Why are we afraid of failure? What sparks that fear?

May 4, 2018

Why are we all so afraid of failure?

Whether you're a student afraid of getting a B in your major, someone who wants to join a gym but fears the judgement of your peers, or someone who wants to change their diet but is terrified of saying goodbye to Chikfila and coca-cola, we all fear failure to some degree.
So, what about it is so agonizingly unnerving? 

Is it actually failure and the judgement of others we fear? Or is it the critical judgement we put on ourselves? 

I've been coaching and teaching full-time for over 4 years now. Over the course of these 4 years, I've talked to thousands of people about their journey with health and wellness. Most of the time, these conversations are based around 2 central themes.

1. They're afraid to get started 

2. They feel like they can't be successful even though they've started the process

In both of these conversations, the central factor isn't external pressure or judgment. It's internal. Why is that?

I can't do this. It's intimidating.

The most common perception I get from people during our "No-Sweat Intro" is that they aren't capable of this exercise program. They're not "ready yet".

They don't speak to a fear of others judging them for failing. At their core, they don't think they're good enough and that self-doubt is preventing them from making change that will directly influence the future of their health and quality of life not only for themselves, but their children and family as well. 

It's not that you can't do it. Everyone can do it. It's that you need to approach whatever you want to do from a place of humility and patience so that you can learn. None of us started as professionals, or even from a place of skill. We all started from a place of nervousness and grew from there. You're not alone.

I've gotten started, but I'm afraid to fully commit and see what happens.

why is it that so many of us can partially commit to something, knowing what we want to achieve and how that accomplishment will positively impact our life, but we can't sacrifice the small "comforts" that are holding us back? Is it because we actually NEED that soda and junk food? Do we really NEED to have a few beers after work, or a glass of wine every night to calm our nerves? Or are these "things" just habit's that we've become fond of, and don't want to change? Have you actually tried replacing the soda with seltzer water, or the beer and wine with tea or decaf coffee? It's not the substance that is actually improving your quality of life. More often than not, our "comforts" are actually hurting our health more than improving our sanity. It's your RELATIONSHIP with the things that you're used to which make you feel better, not the actual substance itself. Have you asked yourself why your mental wellbeing or happiness is so largely impacted by food or drinks? If you exercise regularly, want to be healthy, but the thought of giving up your soda, beer, wine or "junk food of choice" gives you anxiety and stress, I challenge you to evaluate your relationship with those things and make a commitment to yourself to pursue happiness and self accountability. The idea of trading out the soda for water, the beer for tea, or the Chikfila for fresh salmon and veggies might SOUND generic and unappealing. But as someone who's been on the "taco bell, mountain dew and road to type 2 diabetes" side of the spectrum, I can't explain to you how much better your body will feel in just a few short days of grabbing simple meats and veggies for dinner, with fruit as your "sweet treat' for dessert. It's like a new life, and it's not as scary or impossible of a change as you think. You could've been eating this way for the last 15 years, and you think it's just too late. False. It only takes 4-6 weeks to establish new habits, and those habits could completely alter your quality of life, not to mention add years or decades onto your lifespan. And those years could be filled with joy, happiness and newfound energy that you didn't know was possible. It just takes a decision to try. This may sound overzealous, or dramatic, but it's not. Next time you're in a public place, look around and see how many people are overweight or show symptoms of chronic disease. It's very real, very current, and very preventable.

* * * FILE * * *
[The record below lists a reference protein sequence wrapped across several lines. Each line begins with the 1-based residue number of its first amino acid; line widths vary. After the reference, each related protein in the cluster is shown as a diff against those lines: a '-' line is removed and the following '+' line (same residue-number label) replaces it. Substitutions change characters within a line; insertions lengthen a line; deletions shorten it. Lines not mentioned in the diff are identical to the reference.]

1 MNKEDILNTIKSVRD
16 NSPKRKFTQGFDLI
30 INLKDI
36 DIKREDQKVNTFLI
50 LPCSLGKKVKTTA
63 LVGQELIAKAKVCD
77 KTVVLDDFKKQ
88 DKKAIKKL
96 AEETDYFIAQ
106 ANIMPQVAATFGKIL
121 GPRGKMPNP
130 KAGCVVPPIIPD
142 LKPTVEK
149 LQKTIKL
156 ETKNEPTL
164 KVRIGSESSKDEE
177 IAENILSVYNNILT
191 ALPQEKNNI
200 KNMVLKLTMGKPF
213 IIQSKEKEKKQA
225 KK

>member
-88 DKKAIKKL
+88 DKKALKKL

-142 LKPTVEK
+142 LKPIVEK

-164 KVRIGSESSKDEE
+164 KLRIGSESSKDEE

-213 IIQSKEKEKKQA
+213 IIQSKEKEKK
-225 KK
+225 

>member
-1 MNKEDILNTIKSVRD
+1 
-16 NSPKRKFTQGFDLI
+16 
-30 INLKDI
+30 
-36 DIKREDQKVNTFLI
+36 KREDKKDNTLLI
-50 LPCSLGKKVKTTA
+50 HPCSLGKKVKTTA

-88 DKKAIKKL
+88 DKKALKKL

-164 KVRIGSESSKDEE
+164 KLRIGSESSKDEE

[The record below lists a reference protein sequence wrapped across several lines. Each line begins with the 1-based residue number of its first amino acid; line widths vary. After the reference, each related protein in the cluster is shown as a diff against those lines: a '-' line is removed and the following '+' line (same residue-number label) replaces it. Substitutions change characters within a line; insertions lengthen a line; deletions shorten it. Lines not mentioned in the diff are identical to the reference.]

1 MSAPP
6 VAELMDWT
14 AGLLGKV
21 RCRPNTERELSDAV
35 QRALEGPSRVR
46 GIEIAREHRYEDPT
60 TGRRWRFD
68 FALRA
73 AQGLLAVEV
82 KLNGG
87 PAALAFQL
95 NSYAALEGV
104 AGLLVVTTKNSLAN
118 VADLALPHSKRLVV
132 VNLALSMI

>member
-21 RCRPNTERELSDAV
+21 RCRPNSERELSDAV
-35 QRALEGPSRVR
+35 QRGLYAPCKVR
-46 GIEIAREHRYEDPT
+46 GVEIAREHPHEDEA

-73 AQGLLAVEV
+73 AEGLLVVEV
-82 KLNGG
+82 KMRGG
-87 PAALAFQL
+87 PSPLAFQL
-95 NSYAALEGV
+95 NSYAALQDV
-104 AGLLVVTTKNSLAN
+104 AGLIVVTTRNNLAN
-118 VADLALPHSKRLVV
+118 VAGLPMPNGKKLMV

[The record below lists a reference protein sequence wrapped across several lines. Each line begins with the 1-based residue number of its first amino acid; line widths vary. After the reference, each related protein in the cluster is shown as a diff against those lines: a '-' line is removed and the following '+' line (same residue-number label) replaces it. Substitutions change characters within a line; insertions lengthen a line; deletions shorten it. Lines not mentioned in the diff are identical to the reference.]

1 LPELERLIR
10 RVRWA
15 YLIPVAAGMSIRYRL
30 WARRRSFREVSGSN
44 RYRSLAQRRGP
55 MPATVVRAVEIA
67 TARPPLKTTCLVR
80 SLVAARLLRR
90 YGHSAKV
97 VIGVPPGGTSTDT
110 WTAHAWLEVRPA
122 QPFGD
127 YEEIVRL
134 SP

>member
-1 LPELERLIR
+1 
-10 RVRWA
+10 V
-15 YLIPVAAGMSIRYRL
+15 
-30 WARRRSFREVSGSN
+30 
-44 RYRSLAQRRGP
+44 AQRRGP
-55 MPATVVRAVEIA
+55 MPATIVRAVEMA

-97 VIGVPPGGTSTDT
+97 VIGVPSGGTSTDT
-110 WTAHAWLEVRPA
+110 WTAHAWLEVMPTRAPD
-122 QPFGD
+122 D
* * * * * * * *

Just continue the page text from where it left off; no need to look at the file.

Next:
"When health is absent, wisdom cannot reveal itself, art cannot manifest, strength cannot fight, wealth becomes useless, and intelligence cannot be applied."

– Herophilus

If you have questions on how you can replace your vices, or what healthy options actually look like, please don't hesitate to reach out to me. I'll help in any way I can!

Coty Bradburn